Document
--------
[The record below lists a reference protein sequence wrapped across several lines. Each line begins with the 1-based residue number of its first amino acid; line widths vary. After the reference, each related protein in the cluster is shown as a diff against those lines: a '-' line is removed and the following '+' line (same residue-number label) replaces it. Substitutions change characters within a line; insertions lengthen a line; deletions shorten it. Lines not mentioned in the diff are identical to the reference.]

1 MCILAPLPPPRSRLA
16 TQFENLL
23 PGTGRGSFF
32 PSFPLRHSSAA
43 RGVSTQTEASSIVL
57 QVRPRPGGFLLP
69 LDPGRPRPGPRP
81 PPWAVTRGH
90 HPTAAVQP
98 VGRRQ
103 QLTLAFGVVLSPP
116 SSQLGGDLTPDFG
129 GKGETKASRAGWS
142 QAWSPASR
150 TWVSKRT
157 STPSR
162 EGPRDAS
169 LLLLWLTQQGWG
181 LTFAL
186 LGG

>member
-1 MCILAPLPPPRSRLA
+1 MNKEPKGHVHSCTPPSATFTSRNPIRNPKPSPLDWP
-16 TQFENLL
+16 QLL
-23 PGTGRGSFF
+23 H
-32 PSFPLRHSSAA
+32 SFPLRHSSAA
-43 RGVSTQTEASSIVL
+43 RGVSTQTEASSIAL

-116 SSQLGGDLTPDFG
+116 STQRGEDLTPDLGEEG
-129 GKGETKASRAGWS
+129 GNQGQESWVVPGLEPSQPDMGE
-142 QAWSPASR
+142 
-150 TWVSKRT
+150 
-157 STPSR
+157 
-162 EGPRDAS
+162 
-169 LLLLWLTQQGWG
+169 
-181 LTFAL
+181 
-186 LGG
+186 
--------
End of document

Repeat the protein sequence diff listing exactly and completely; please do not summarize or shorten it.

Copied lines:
[The record below lists a reference protein sequence wrapped across several lines. Each line begins with the 1-based residue number of its first amino acid; line widths vary. After the reference, each related protein in the cluster is shown as a diff against those lines: a '-' line is removed and the following '+' line (same residue-number label) replaces it. Substitutions change characters within a line; insertions lengthen a line; deletions shorten it. Lines not mentioned in the diff are identical to the reference.]

1 MCILAPLPPPRSRLA
16 TQFENLL
23 PGTGRGSFF
32 PSFPLRHSSAA
43 RGVSTQTEASSIVL
57 QVRPRPGGFLLP
69 LDPGRPRPGPRP
81 PPWAVTRGH
90 HPTAAVQP
98 VGRRQ
103 QLTLAFGVVLSPP
116 SSQLGGDLTPDFG
129 GKGETKASRAGWS
142 QAWSPASR
150 TWVSKRT
157 STPSR
162 EGPRDAS
169 LLLLWLTQQGWG
181 LTFAL
186 LGG

>member
-1 MCILAPLPPPRSRLA
+1 MNKEPKGHVHSCTPPSATFTSRNPIRNPKPSPLDWP
-16 TQFENLL
+16 QLL
-23 PGTGRGSFF
+23 H
-32 PSFPLRHSSAA
+32 SFPLRHSSAA
-43 RGVSTQTEASSIVL
+43 RGVSTQTEASSIAL

-116 SSQLGGDLTPDFG
+116 STQRGEDLTPDLGEEG
-129 GKGETKASRAGWS
+129 GNQGQESWVVPGLEPSQPDMGE
-142 QAWSPASR
+142 
-150 TWVSKRT
+150 
-157 STPSR
+157 
-162 EGPRDAS
+162 
-169 LLLLWLTQQGWG
+169 
-181 LTFAL
+181 
-186 LGG
+186 